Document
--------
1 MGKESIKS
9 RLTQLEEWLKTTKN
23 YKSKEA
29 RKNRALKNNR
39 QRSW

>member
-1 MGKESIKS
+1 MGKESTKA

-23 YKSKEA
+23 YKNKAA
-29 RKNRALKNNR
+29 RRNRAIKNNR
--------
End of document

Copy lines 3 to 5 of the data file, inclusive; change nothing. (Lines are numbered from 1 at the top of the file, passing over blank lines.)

23 YKSKEA
29 RKNRALKNNR
39 QRSW